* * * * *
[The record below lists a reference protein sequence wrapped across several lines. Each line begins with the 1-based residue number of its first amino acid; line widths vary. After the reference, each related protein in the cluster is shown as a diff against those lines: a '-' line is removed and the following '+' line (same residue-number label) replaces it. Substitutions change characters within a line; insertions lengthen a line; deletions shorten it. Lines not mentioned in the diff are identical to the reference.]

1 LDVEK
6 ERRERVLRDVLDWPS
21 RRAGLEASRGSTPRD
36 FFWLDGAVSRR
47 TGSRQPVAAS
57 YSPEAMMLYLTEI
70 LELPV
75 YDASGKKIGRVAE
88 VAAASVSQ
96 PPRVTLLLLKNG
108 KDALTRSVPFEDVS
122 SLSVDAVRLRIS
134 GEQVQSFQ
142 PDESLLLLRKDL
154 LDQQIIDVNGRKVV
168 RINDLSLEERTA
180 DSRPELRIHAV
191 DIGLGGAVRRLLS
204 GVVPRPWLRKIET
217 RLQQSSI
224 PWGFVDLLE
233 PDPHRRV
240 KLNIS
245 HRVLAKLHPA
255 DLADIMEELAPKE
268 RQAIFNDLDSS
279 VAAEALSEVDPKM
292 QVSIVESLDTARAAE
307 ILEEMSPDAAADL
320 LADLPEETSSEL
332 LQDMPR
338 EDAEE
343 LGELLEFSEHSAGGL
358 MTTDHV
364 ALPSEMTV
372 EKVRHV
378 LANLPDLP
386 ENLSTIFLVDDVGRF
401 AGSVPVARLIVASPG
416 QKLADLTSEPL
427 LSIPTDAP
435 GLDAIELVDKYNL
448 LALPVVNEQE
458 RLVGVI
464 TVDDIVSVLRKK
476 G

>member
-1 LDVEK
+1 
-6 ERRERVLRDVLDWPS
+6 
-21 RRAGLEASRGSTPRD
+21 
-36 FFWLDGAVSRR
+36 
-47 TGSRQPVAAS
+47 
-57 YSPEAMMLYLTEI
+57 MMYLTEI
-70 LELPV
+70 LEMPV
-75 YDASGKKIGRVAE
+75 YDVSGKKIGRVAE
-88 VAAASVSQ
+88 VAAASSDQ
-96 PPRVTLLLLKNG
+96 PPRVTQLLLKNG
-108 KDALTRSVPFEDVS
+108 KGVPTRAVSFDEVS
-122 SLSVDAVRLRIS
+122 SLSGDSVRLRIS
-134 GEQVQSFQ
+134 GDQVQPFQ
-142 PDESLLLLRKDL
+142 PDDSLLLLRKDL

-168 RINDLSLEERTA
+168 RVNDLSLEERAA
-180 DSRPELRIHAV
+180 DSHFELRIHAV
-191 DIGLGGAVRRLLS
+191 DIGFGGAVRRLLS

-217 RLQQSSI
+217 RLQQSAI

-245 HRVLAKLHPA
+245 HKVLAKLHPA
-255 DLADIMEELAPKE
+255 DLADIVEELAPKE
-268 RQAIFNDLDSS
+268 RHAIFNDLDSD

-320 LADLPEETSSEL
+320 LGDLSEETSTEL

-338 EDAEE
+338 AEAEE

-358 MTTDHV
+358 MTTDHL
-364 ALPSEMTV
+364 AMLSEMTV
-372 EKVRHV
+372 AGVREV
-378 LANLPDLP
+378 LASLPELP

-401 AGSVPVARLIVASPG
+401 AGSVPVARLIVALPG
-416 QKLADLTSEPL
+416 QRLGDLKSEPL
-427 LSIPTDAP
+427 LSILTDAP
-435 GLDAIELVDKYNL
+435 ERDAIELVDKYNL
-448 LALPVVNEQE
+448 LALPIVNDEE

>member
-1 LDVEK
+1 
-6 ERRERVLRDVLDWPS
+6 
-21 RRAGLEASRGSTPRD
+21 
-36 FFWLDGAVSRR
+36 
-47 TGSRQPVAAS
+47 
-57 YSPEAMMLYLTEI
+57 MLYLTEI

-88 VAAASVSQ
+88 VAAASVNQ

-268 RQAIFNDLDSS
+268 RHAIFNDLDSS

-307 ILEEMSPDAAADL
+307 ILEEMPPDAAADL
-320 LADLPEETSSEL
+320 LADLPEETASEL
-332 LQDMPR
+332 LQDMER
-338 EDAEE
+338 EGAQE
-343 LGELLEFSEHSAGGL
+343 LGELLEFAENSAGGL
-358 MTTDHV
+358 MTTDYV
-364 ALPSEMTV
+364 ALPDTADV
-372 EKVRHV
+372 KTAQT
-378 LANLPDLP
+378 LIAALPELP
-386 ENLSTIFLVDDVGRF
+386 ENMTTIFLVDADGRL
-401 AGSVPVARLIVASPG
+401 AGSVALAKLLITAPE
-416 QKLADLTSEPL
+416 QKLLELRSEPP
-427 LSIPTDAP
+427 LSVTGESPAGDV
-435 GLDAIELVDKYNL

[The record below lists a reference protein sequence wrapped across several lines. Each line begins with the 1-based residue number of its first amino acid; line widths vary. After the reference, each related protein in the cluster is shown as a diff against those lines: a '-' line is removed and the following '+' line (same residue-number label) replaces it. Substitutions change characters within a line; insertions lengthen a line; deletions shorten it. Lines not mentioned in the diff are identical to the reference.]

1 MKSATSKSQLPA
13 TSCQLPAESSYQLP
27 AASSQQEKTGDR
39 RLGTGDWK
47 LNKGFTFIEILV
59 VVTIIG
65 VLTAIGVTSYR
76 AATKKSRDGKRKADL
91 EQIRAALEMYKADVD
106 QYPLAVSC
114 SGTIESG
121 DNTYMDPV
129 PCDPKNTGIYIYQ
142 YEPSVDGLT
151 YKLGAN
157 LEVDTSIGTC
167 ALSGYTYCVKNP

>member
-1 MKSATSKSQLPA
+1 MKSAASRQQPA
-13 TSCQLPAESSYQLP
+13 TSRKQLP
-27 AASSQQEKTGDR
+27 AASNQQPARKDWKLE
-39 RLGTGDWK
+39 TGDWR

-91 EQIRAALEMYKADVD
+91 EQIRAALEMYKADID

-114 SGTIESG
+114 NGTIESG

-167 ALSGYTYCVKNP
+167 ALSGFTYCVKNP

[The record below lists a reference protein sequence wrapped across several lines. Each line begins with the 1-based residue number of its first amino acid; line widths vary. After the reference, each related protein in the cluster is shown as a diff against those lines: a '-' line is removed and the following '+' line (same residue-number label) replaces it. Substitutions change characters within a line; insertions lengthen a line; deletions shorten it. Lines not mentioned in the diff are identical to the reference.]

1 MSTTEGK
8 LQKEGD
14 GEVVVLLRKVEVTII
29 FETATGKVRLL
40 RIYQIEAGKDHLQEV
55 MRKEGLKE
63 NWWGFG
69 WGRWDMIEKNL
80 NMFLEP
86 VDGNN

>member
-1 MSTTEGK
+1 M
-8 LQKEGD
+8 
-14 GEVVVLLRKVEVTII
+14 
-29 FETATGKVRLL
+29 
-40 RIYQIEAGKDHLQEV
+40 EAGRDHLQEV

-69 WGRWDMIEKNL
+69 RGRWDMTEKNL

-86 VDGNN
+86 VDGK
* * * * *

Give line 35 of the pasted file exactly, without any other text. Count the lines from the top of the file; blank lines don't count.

358 MTTDHV